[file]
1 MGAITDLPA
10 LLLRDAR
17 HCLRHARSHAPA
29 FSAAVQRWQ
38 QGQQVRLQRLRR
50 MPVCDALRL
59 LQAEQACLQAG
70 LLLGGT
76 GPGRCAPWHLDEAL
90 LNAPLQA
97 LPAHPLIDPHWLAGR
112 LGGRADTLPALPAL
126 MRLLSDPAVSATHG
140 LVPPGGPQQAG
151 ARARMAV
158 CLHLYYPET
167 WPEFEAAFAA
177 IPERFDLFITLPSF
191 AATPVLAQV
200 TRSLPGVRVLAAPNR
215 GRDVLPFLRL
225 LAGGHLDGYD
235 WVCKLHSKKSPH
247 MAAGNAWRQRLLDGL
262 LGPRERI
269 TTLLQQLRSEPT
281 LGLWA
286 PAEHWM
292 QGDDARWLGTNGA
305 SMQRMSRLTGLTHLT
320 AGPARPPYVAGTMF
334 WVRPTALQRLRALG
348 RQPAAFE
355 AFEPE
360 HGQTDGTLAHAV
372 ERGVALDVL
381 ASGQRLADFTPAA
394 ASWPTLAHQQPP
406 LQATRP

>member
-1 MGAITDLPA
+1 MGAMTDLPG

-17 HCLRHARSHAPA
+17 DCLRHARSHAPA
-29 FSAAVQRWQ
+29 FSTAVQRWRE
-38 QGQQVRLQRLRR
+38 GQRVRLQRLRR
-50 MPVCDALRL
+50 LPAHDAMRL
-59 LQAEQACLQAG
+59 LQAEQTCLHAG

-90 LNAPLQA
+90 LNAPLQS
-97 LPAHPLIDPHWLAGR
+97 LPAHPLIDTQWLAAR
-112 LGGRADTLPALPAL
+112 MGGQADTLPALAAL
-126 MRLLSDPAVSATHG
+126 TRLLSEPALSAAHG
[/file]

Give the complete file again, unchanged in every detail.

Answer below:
1 MGAITDLPA
10 LLLRDAR
17 HCLRHARSHAPA
29 FSAAVQRWQ
38 QGQQVRLQRLRR
50 MPVCDALRL
59 LQAEQACLQAG
70 LLLGGT
76 GPGRCAPWHLDEAL
90 LNAPLQA
97 LPAHPLIDPHWLAGR
112 LGGRADTLPALPAL
126 MRLLSDPAVSATHG
140 LVPPGGPQQAG
151 ARARMAV
158 CLHLYYPET
167 WPEFEAAFAA
177 IPERFDLFITLPSF
191 AATPVLAQV
200 TRSLPGVRVLAAPNR
215 GRDVLPFLRL
225 LAGGHLDGYD
235 WVCKLHSKKSPH
247 MAAGNAWRQRLLDGL
262 LGPRERI
269 TTLLQQLRSEPT
281 LGLWA
286 PAEHWM
292 QGDDARWLGTNGA
305 SMQRMSRLTGLTHLT
320 AGPARPPYVAGTMF
334 WVRPTALQRLRALG
348 RQPAAFE
355 AFEPE
360 HGQTDGTLAHAV
372 ERGVALDVL
381 ASGQRLADFTPAA
394 ASWPTLAHQQPP
406 LQATRP

>member
-1 MGAITDLPA
+1 MGAMTDLPG

-17 HCLRHARSHAPA
+17 DCLRHARSHAPA
-29 FSAAVQRWQ
+29 FSTAVQRWRE
-38 QGQQVRLQRLRR
+38 GQRVRLQRLRR
-50 MPVCDALRL
+50 LPAHDAMRL
-59 LQAEQACLQAG
+59 LQAEQTCLHAG

-90 LNAPLQA
+90 LNAPLQS
-97 LPAHPLIDPHWLAGR
+97 LPAHPLIDTQWLAAR
-112 LGGRADTLPALPAL
+112 MGGQADTLPALAAL
-126 MRLLSDPAVSATHG
+126 TRLLSEPALSAAHG